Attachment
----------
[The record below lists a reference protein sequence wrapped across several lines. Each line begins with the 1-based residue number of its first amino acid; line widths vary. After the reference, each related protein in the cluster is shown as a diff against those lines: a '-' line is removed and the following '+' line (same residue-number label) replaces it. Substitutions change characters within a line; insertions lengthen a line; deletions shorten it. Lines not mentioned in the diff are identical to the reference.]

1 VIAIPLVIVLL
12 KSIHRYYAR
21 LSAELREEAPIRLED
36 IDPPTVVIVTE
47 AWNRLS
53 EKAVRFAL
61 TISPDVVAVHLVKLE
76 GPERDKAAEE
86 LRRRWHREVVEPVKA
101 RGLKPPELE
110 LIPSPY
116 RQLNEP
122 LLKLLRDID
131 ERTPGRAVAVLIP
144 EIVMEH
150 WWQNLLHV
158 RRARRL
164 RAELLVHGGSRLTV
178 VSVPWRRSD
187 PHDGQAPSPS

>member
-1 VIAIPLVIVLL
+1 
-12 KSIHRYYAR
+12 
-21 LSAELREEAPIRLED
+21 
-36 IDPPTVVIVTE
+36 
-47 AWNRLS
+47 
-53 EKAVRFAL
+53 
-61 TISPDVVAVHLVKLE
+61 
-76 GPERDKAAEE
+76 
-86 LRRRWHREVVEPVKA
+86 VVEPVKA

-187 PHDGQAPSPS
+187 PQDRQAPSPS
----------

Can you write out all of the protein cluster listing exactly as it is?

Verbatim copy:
[The record below lists a reference protein sequence wrapped across several lines. Each line begins with the 1-based residue number of its first amino acid; line widths vary. After the reference, each related protein in the cluster is shown as a diff against those lines: a '-' line is removed and the following '+' line (same residue-number label) replaces it. Substitutions change characters within a line; insertions lengthen a line; deletions shorten it. Lines not mentioned in the diff are identical to the reference.]

1 VIAIPLVIVLL
12 KSIHRYYAR
21 LSAELREEAPIRLED
36 IDPPTVVIVTE
47 AWNRLS
53 EKAVRFAL
61 TISPDVVAVHLVKLE
76 GPERDKAAEE
86 LRRRWHREVVEPVKA
101 RGLKPPELE
110 LIPSPY
116 RQLNEP
122 LLKLLRDID
131 ERTPGRAVAVLIP
144 EIVMEH
150 WWQNLLHV
158 RRARRL
164 RAELLVHGGSRLTV
178 VSVPWRRSD
187 PHDGQAPSPS

>member
-1 VIAIPLVIVLL
+1 
-12 KSIHRYYAR
+12 
-21 LSAELREEAPIRLED
+21 
-36 IDPPTVVIVTE
+36 
-47 AWNRLS
+47 
-53 EKAVRFAL
+53 
-61 TISPDVVAVHLVKLE
+61 
-76 GPERDKAAEE
+76 
-86 LRRRWHREVVEPVKA
+86 VVEPVKA

-187 PHDGQAPSPS
+187 PQDRQAPSPS